Holy holy! Whose hand are those typing away on my laptop keyboard? I could swear that the vintage star sapphire ring on the left middle finger and the wedding band on the right middle finger belong to me. Hey! That watch looks identical to the one Isobel and her dad gave me for my birthday a few years ago! What the hell is going on?
As I observe the hands move across the keyboard making words on the screen I see tiny little creases and pleats on the surface of the skin. I see some evidence – little variations in color and texture — that the person to whom these hands belong usually remembered to wear sunscreen but sometimes didn’t. They seem to be pretty agile hands—I’m impressed with the smooth and confident fashion with which they fleetly slide from letter to letter on the keyboard. But I’m even more certain that these hands can’t be my hands because the hands I’m watching write these words look unmistakably like grown-up hands. By which I mean they could even be the hands of one of my older female family members. Except that many of the women in my family have some arthritis or tendonitis in their hands and they certainly can’t type as fast as I can (well, maybe my mom can).
Either something really weird has happened — some partial body-snatching situation — and these hands are able to tap into my mind, accessing and then typing every secret though I’ve been thinking about them, or….YIKES!…these hands are my hands!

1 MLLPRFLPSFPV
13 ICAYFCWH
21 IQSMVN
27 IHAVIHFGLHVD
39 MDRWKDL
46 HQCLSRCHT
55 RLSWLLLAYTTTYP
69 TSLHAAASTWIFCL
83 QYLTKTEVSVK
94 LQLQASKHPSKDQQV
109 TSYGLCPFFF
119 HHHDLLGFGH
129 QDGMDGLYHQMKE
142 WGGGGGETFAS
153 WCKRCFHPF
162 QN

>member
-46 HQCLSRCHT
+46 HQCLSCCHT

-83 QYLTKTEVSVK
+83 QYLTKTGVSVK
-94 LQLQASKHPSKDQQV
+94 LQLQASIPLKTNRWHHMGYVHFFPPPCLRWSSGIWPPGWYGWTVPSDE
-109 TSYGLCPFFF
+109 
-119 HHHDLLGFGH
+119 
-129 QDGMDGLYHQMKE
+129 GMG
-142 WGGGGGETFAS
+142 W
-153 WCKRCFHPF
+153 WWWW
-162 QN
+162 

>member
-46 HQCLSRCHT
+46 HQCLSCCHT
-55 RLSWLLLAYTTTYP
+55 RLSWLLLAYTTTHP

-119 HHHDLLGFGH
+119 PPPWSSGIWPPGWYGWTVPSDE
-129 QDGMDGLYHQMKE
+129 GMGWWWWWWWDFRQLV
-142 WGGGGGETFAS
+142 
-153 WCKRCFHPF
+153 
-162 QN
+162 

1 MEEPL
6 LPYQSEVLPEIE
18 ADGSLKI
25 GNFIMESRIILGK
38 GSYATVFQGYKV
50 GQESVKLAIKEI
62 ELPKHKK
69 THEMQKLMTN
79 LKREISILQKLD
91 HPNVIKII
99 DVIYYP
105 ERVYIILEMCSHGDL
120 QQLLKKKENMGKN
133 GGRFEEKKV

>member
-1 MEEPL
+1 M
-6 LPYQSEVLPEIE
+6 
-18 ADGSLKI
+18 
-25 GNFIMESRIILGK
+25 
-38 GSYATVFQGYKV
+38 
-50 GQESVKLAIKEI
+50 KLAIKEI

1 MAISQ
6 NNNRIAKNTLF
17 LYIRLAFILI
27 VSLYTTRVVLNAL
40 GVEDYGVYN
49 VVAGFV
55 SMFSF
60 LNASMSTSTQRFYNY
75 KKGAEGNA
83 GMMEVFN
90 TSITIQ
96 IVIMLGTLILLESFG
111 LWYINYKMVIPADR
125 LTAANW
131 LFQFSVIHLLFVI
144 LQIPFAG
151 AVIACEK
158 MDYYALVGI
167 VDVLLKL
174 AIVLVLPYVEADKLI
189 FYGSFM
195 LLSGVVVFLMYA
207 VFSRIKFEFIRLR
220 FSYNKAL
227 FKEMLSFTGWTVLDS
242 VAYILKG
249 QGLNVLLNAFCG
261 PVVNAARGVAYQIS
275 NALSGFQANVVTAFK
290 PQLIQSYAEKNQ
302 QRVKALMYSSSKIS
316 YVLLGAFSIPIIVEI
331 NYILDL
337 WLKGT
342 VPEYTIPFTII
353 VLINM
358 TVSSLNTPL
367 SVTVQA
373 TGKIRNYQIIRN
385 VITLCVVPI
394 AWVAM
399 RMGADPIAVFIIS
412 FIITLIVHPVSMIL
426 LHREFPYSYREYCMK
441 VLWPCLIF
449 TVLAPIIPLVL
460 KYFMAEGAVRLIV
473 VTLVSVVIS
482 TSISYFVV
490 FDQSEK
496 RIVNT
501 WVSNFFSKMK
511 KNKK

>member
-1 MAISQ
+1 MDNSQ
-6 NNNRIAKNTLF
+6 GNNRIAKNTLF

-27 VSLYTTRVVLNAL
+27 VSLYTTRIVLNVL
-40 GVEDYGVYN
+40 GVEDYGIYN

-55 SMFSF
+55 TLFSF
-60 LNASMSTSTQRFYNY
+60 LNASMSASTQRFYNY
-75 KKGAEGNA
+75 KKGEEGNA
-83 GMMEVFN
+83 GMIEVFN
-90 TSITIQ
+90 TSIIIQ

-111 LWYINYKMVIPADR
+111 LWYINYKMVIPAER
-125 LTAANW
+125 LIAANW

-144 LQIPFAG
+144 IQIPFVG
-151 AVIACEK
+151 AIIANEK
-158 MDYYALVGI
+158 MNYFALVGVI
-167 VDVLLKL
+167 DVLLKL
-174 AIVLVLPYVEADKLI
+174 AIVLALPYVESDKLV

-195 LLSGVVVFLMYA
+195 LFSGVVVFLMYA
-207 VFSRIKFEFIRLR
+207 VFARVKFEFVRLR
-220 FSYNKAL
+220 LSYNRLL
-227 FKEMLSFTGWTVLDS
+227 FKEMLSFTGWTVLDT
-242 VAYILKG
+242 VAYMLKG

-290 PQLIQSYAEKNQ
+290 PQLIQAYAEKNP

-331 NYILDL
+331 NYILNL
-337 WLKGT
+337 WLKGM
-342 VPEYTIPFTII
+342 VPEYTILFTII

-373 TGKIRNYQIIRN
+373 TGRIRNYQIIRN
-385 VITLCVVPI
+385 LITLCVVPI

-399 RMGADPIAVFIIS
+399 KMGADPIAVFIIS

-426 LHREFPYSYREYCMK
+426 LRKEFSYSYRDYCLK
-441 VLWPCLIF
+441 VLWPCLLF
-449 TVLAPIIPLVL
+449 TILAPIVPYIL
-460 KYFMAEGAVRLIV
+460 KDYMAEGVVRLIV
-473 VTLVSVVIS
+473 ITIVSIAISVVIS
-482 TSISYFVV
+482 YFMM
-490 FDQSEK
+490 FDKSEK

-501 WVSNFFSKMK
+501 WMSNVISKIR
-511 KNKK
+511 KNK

When did this happen? And more to the point, how did I miss it? I’m Ms. Gero-Punk, the close observer of my own and others’ travels through the life course, so how did I miss the fact that time has inscribed itself upon the back of my hands? To riff on a question posed by the authors of one of the articles I use in my Embodiment in Later Life course, how do we know we are aging when we can’t see it happening in real-time?
Well, one way we know we are aging is that suddenly we see our hands-in-motion in a certain light and realize they are no longer new hands. They are mother hands. They are grandmother hands.
Sometimes it is my feet that take me by surprise, though the surprise they give me has less to do with where I am in my particular travels through the life course and more to do with reminding me about a kind of embodied legacy of which I am a recipient.
I’ll be ambling along with Happy-the-dog and I’ll look down at my feet and feel confused because instead of my feet, I see my grandmother’s feet. My gramma and her daughter, my mother, are both known for their extraordinary walking talents. There’s a particular way their feet look, clad in their “tennies,” when they are perambulating. Not every time, but sometimes as I’m walking along my feet look exactly like their feet look, like how their feet have looked during the many walks I’ve taken with each of them since the time I was a little girl. I can’t really describe the jarring immediacy of the experience, nor can I tell you how their feet look; it is a feet-in-motion thing, it is simultaneously physical and energetic and spiritual. It is as though generations of women in my family are matrilineally connected in this way, through our feet.
But as I realize once I’m over the shock of seeing my gramma’s feet attached to my legs, the truth is that one of the ways in which we – my gramma, mother, and me — are connected is through the pleasure we get from the simple activity of walking for no other reason than to be out in the world, in our bodies, moving.